Let me beat Urban to this:

    "Training to failure is training to fail".

    Wolverine
    ///
     
  7. Noskill

    Noskill Created Monkey

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    The concrete reasons I know why one should not train to failure are that
    1)when you fail your form necessarily breaks down and your nervous system records that form. This is just the idea that training to failure teaches you to fail.
    2) By training to failure you will hit a plateau sooner. CNS burnout.

    I don't know of any studies to back these up, but I think there exist some. Maybe ENTROPY...
     
  8. anvar

    anvar Guest

    i assume your a fighter because your on a fighting forum...Training to failure is horrible for a athlete...you will be fatigued, which will lead to poor preformance and possible injury.
     
  9. Lard-ass

    Lard-ass Sodomizer

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    Question: what do failure mean? Lifting until you fail the last rep, or just beeing able to squeeze out the last rep (but still not failing).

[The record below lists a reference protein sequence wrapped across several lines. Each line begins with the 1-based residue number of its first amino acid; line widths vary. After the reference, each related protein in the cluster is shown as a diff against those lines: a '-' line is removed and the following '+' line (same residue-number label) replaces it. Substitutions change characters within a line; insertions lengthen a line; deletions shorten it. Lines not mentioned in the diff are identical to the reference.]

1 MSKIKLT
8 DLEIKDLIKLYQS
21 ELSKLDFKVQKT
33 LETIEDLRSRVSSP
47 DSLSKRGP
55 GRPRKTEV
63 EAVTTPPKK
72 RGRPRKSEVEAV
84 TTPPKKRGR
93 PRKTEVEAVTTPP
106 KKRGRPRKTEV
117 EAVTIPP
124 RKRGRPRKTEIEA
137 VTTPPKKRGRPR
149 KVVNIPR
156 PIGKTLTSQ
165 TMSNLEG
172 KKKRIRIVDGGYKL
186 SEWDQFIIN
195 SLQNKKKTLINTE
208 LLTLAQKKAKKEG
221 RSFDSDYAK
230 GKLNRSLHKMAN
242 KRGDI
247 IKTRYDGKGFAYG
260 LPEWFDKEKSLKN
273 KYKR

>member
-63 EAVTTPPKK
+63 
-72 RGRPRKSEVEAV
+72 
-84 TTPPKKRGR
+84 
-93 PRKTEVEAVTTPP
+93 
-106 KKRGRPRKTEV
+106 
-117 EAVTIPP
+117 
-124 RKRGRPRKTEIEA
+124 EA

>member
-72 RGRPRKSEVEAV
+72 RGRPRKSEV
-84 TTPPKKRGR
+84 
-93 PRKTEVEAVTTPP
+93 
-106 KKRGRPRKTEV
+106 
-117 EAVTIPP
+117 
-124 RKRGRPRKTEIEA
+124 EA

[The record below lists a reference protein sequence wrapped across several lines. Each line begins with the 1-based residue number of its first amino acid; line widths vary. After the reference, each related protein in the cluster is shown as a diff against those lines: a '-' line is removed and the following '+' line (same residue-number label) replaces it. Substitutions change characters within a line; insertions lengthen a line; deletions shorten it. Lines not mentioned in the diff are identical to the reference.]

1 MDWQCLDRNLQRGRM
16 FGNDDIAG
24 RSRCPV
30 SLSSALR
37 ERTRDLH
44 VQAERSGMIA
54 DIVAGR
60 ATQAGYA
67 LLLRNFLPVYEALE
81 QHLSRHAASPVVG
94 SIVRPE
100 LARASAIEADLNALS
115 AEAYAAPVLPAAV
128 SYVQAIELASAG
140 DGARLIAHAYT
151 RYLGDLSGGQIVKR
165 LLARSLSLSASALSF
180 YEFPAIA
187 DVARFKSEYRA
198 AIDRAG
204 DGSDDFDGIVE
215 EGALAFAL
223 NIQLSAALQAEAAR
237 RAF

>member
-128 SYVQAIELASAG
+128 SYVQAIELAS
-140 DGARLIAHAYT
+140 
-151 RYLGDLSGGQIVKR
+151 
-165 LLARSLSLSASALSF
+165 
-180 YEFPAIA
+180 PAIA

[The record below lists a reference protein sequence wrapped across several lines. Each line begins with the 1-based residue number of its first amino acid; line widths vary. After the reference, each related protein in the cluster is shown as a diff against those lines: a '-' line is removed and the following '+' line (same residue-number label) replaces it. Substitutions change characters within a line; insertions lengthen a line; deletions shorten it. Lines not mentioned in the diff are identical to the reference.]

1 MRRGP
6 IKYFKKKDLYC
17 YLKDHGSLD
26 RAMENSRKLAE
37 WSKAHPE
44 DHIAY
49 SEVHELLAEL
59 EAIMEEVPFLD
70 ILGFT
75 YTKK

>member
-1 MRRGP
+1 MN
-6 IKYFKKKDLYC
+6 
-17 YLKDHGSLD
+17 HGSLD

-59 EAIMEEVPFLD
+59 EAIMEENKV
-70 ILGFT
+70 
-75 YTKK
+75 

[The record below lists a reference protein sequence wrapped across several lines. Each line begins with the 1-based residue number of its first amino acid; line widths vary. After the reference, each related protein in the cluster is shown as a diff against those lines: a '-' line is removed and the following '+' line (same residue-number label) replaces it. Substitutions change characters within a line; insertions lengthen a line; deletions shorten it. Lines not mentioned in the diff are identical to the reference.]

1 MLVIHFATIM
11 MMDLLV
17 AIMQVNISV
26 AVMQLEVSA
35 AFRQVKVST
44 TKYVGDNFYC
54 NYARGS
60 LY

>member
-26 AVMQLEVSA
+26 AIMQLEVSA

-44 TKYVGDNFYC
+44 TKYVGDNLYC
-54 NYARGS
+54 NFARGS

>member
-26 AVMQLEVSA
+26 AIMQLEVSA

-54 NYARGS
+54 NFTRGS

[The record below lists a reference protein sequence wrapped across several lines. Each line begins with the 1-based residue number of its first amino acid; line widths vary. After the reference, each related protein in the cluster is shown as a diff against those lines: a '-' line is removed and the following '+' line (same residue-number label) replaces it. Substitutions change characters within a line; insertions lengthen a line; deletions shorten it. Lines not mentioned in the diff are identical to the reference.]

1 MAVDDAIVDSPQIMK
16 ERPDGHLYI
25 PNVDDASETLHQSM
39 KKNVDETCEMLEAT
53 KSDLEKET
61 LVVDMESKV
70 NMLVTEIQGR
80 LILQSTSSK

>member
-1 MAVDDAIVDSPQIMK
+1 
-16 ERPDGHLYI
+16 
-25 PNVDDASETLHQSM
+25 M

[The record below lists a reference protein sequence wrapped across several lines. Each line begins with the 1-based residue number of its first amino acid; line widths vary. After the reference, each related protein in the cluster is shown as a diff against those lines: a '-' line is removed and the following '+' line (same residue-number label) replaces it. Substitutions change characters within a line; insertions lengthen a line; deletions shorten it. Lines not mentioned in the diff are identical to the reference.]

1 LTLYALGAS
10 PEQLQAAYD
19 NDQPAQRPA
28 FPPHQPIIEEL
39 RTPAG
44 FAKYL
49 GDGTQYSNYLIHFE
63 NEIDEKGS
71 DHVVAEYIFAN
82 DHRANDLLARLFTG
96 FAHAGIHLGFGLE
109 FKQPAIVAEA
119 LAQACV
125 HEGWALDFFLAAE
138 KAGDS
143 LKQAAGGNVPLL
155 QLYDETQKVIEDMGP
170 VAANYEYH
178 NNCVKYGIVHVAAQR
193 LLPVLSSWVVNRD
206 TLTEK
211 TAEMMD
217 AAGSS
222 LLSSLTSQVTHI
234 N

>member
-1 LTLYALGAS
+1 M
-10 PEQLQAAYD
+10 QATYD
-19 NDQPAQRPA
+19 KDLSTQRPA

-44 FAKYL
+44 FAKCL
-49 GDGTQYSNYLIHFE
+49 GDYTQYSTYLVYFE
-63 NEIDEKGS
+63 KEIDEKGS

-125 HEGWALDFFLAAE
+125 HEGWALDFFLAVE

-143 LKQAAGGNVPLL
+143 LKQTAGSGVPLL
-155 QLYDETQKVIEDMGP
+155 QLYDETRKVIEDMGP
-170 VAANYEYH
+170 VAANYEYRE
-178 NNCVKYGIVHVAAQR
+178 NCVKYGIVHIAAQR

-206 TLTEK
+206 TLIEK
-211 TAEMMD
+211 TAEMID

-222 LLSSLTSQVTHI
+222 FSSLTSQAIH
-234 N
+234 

The reason I ask is that Ive heard people on this forum say that you should leave a rep or two in the "tank", i.e. lifting and not do those hard last 1-2 reps.

    So, which one is it?


    And another question: does this apply to whatever rep-range? I get the impression that not training to failure is more important if you do low rep with heavy weights.
    What about when you train in 5-10 rep range and looking for strength and size, is it still a bad thing to train to failure?
     
  10. BeRGLeZ

    BeRGLeZ Ramenbowl

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    Then where does Doggcrapp fit into this ??
    So many varied opinions, understandably alot of new lifters must get lost as to what is the right way to go.
     
  11. DeltaSigChi4

    DeltaSigChi4 Banned Banned

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    The United States ARMY disagrees with Urban, you and whoever that Carnal guy is as well. Really.

    E
     
  12. Ian Coe

    Ian Coe Silver Belt Professional Fighter

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    Stay in OT delta, you have no place wandering into regions that don't involve wanking and hovering over your computer writing childish responses.